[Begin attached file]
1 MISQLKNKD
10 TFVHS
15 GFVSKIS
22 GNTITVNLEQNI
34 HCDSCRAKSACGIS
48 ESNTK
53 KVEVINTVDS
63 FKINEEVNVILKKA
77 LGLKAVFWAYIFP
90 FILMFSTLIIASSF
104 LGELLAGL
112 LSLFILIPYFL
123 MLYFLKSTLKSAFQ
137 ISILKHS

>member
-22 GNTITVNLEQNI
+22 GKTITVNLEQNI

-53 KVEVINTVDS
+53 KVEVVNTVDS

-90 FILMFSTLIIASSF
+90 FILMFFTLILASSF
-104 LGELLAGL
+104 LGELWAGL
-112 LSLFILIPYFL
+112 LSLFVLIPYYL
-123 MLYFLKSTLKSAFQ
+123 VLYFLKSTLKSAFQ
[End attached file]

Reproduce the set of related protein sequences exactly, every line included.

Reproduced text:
1 MISQLKNKD
10 TFVHS
15 GFVSKIS
22 GNTITVNLEQNI
34 HCDSCRAKSACGIS
48 ESNTK
53 KVEVINTVDS
63 FKINEEVNVILKKA
77 LGLKAVFWAYIFP
90 FILMFSTLIIASSF
104 LGELLAGL
112 LSLFILIPYFL
123 MLYFLKSTLKSAFQ
137 ISILKHS

>member
-22 GNTITVNLEQNI
+22 GKTITVNLEQNI

-53 KVEVINTVDS
+53 KVEVVNTVDS

-90 FILMFSTLIIASSF
+90 FILMFFTLILASSF
-104 LGELLAGL
+104 LGELWAGL
-112 LSLFILIPYFL
+112 LSLFVLIPYYL
-123 MLYFLKSTLKSAFQ
+123 VLYFLKSTLKSAFQ